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Why are foodways important?

Foodways is the study of what people eat and why. Why we procure, prepare and serve the food we do has cultural, sociological, geographical, financial and political influences.

 

 

Why is recognition of diverse foodways valuable?

Preserving our past and present for the future by research, documentation and oral histories. It is culinary anthropology on the hoof, paw, root and leaf.

 

 

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Midwest Eats! Podcast

Midwest Eats!
Foodways of the Great Depression

 

APRIL 29, 30 & MAY 1, 2011
Kendall College, Chicago, Illinois

 

This event was recorded by Chicago Amplified of Chicago Public Radio as part of the Greater Midwest Foodways Alliance Fourth Annual Symposium.

 

Just us for our Fourth symposium on the diverse food cultures of the American Midwest, we will focus on the Great Depression’s impact on our culinary traditions.  We’ll explore an 8-cent Relief dinner, holiday celebrations, newsreels and Prohibition’s end.  Learn first-hand how Midwesterners ate during the Great Depression with lectures and tastings.

 

 

Margaret Rung, PhD, Director, Center for New Deal Studies at Roosevelt University and panelists  on events leading to the Great Depression.

 

 

The Depression Comes To The Black Metropolis

Christopher Robert Reed. Professor Emeritus, Roosevelt University

 

Chicago's black community responded to the advent of the Great Depression in several unusual ways:  By promoting greater citizens' involvement in forcing the establishment to alleviate widespread economic distress, and by modifying its dietary habits to meet the scarcity of available, affordable food resources. Today's soul food delights received a boost from past experiences with more meatless meals.

 

 

Cities and urban life as they transitioned from "prosperity" to depression.

James Wolfinger, Associate Professor of History at DePaul

 

Life radically changed for the worse for many Americans as the country moved from relative prosperity to depression in the 1920s and '30s.  This presentation examines conditions in America's major cities, focusing on how the depression impacted ordinary people and changed urban society.

 

 

Down on the Midwestern Farm During the Great Depression: Dust Bowl and Economics

Bruce Kraig, Professor Emeritus, Roosevelt University

 

Everyone knows about the great Dust Bowl that destroyed agriculture and drove farmers from their land in wide swaths of the Great Plains. But many do not know that the farm economy collapsed as food prices were deflated and surpluses could not be sold. Rural poverty was just as great as in cities, and in many ways, even worse. The federal government was forced to intervene on a number of levels and this set American farm policy for the next half century-and more.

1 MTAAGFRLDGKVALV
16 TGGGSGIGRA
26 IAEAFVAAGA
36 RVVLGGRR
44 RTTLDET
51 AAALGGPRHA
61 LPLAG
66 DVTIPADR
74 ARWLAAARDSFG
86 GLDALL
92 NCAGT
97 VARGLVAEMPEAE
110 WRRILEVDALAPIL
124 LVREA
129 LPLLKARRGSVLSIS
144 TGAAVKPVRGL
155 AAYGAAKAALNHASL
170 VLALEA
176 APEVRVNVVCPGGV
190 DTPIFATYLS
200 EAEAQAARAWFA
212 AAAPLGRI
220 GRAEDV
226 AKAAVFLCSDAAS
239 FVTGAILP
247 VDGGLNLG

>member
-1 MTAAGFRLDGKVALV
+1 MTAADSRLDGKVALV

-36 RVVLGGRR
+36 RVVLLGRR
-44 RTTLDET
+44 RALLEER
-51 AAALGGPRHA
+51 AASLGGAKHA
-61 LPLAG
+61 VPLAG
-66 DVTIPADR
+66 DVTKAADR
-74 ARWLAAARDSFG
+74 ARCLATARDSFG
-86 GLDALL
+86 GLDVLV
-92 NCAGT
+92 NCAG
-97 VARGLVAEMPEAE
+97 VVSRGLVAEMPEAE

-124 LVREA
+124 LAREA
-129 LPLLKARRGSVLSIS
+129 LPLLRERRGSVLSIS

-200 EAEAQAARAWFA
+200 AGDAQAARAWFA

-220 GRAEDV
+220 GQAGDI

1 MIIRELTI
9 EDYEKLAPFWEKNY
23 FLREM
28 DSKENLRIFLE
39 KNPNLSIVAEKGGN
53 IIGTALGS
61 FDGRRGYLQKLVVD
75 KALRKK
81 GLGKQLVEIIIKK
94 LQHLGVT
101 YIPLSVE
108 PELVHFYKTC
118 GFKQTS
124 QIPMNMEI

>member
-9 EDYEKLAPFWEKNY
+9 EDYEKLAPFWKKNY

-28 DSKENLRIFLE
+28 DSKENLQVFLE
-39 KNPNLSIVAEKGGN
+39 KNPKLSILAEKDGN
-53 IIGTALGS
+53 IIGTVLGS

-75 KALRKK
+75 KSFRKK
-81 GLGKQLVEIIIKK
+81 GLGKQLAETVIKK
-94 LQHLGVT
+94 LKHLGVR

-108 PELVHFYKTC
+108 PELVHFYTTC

Nightclubs and Bread Lines: Depression Era Foodways On Film

Michael Gebert, freelance writer, blogger about food at Sky Full of Bacon and movies at Nitrateville.com

 

Perhaps no historical event went so quickly and directly onto movie screens as the Great Depression. Food writer and film buff Michael Gebert will talk about how Depression Era foodways were reflected in films of the period, and show clips depicting food in every context from soup kitchens to glitzy nightspots and from Automats to home kitchens.

 

 

Templeton Rye of Iowa, its history during and just after the prohibition
Michael Killmer, Brand Manager of Templeton Rye
 
History and anecdotes of Templeton rye, which has been made privately for decades though it bottled its first legal bottle only in 2006.

 

 

Conference commences with Bruce Kraig, Ph.D.

 

 

This Land is Whose land?

Anne Mendelson, Author, Culinary Historian

 

How some well-known and not well-known Americans met various challenges of the Great Depression by making their own new beginnings -- spatial (for instance, by moving halfway across the country), political (say, by agitating on behalf of causes), professional (for example, by adopting a new life's work) , and personal (for example, by falling in love and starting families).

 

 

 

John Drury, Ace Chicago Restaurant Reporter of the 1930s

Peter Engler, Scientist and Culinary Historian

 

At the beginning of the Depression Chicago Daily News reporter John Drury wrote Dining in Chicago (1931), a remarkable collection of restaurant reviews. It was followed two years later by A Century of Progress Authorized Guide to Chicago. These books provide fascinating insight into public dining in Depression-era Chicago—from chili parlors and sandwich counters to diverse ethnic choices to haute cuisine. After a brief introduction to Drury's life and work, attendees will be free to examine Drury's books as well as some original Chicago menus and postcards from the restaurants he wrote about.

 

 

Community Canning in the Depression: A case study
Deanna Pucciarelli, PhD.

 

In this presentation, I will provide commentary and photographs that delineate Ball Corporation’s role in food assistance to Muncie residents during the Depression. We will look at the public projects that the corporation led and the involvement of the community.

 

From 1923 through 1924, Muncie, Indiana, considered ‘Middle-class America’ was studied in depth by Robert Staughton Lynd and Helen Merrell Lynd, husband-and-wife sociologists. They would return to Muncie in 1935 to measure change in social structure as a correlate to the Depression. Long an industrial town with a history in manufacturing, Muncie also had a significant family farm economy. Ball Corporation established businesses in Muncie as far back as 1888 and had become synonymous with canning. The company employed a large proportion of the Muncie workforce in its various factories and played a significant role in daily discourse. Most households in suburban Muncie grew vegetables in their backyards. To help ease food cost burden to families, Ball Corporation set up community canning operations so that backyard garden produce could be canned for the winter. Ball Corporation also provided company land for apartment dwellers to grow food in community gardens.